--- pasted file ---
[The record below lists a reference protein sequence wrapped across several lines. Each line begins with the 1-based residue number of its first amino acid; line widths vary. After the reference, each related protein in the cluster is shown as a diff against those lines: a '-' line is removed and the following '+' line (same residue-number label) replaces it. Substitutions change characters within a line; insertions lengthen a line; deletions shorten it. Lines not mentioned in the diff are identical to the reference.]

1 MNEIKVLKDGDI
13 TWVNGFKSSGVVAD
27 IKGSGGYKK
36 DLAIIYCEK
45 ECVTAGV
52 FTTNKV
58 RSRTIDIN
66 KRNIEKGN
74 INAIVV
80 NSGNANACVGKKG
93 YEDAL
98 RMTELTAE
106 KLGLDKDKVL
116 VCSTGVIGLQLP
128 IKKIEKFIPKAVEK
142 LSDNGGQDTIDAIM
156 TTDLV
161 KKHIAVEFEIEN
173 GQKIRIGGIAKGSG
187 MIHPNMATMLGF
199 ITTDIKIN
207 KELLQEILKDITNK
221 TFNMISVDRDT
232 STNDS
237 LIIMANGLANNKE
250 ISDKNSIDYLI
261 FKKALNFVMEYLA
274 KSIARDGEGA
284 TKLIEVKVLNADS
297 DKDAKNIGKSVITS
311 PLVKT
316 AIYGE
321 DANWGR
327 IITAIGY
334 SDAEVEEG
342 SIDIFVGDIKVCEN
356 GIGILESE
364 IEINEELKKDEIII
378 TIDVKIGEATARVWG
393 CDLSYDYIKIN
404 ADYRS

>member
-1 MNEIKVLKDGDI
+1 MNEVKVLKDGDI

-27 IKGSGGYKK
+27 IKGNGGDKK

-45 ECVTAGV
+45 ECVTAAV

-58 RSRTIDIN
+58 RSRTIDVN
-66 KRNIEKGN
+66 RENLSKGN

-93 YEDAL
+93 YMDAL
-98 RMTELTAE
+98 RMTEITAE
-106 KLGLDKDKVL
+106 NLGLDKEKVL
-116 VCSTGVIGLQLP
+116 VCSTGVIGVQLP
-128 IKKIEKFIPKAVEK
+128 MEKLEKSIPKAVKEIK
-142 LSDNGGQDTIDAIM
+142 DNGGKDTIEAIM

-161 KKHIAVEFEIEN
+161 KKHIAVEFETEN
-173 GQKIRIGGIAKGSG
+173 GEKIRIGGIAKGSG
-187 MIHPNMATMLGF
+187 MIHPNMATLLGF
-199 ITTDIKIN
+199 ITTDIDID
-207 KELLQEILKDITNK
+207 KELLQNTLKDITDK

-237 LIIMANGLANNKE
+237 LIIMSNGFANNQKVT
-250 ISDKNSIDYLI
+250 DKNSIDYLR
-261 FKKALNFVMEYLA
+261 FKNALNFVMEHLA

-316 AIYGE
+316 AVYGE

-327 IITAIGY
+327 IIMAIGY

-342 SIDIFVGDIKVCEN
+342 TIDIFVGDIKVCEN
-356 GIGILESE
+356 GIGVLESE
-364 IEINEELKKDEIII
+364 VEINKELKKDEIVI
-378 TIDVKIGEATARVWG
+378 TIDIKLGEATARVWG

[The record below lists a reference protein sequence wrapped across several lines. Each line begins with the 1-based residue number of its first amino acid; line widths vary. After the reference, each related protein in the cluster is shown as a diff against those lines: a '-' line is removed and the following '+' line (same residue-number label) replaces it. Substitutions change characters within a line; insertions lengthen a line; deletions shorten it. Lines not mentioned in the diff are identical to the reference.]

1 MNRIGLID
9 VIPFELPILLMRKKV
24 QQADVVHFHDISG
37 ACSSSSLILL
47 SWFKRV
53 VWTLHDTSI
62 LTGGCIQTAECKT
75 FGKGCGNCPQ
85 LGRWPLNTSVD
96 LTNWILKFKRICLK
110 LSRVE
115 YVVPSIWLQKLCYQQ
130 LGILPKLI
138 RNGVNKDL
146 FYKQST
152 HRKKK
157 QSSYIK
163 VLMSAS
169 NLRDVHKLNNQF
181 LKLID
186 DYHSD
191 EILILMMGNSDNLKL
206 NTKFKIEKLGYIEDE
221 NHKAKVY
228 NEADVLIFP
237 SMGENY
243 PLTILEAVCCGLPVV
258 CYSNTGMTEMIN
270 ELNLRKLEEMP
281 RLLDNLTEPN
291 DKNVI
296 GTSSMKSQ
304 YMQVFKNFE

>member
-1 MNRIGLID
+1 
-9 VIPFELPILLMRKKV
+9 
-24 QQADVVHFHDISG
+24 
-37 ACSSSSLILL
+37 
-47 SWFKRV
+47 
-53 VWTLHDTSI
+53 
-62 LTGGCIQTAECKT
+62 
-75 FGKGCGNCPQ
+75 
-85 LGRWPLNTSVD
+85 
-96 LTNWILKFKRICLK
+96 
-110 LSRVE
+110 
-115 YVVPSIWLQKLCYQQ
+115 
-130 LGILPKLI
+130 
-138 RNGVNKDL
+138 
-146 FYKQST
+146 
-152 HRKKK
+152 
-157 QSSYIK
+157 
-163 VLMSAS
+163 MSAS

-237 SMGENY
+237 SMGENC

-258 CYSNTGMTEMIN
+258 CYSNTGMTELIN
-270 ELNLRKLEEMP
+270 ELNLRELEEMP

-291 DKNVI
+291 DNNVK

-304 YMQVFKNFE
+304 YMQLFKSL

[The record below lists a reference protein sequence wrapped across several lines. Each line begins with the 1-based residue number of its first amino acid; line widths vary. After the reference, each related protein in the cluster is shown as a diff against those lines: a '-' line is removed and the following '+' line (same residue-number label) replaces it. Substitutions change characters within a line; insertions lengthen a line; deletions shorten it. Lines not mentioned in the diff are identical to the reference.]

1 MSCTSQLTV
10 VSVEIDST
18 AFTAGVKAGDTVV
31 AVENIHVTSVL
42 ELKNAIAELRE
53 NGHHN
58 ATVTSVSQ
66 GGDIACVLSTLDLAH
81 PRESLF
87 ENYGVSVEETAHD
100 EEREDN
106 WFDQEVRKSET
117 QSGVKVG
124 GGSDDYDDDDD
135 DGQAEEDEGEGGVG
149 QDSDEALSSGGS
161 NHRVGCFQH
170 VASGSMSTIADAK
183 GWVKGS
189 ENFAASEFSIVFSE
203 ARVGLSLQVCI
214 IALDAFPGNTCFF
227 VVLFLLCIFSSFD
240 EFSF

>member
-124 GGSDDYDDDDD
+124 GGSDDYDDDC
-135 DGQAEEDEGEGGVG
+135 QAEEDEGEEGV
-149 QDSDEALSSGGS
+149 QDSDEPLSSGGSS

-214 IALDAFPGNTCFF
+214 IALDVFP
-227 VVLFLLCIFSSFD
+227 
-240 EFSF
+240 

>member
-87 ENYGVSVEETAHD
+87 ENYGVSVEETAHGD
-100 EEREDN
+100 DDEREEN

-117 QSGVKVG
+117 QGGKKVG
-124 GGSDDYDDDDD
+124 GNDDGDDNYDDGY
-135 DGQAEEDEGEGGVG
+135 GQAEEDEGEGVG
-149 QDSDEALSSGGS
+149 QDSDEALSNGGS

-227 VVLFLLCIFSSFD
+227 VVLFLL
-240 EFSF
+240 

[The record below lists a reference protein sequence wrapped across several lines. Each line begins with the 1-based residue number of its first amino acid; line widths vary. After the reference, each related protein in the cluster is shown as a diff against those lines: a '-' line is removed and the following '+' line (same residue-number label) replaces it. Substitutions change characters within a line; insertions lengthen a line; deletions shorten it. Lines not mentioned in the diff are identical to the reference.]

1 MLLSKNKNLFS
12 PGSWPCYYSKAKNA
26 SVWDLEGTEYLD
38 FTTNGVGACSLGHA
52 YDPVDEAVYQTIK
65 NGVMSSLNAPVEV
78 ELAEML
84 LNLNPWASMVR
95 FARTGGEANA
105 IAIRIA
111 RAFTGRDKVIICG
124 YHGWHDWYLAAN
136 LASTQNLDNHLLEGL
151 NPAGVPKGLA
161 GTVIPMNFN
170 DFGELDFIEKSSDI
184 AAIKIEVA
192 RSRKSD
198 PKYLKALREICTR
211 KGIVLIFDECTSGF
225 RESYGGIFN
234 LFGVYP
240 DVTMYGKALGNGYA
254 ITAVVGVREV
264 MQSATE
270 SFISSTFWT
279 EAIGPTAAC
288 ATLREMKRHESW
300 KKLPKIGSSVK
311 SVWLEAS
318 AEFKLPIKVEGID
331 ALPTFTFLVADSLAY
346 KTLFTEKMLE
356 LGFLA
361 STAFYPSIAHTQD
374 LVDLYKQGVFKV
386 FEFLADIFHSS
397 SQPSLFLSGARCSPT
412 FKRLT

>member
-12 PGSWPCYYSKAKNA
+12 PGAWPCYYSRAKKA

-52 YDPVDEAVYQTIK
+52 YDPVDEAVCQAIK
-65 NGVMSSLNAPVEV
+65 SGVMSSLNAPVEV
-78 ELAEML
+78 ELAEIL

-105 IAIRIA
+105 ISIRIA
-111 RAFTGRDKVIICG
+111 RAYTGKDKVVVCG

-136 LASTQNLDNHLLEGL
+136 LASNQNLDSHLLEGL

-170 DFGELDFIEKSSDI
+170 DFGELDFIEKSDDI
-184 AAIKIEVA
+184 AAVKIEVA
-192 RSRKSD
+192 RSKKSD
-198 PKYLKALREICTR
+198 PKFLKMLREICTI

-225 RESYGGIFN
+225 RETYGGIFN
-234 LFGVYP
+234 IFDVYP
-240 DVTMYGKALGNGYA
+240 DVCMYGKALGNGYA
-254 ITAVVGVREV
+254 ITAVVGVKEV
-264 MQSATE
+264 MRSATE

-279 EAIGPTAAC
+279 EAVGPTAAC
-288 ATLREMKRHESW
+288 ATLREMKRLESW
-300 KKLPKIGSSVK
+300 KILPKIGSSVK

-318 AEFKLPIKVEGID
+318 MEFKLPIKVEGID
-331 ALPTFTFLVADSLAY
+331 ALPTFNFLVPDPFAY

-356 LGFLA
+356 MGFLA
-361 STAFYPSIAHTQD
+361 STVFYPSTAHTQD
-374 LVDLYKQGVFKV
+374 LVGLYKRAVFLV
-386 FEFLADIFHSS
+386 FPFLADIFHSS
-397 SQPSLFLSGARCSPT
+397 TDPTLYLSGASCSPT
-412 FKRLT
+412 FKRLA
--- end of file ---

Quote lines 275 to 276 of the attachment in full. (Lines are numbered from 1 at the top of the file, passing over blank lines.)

-65 NGVMSSLNAPVEV
+65 SGVMSSLNAPVEV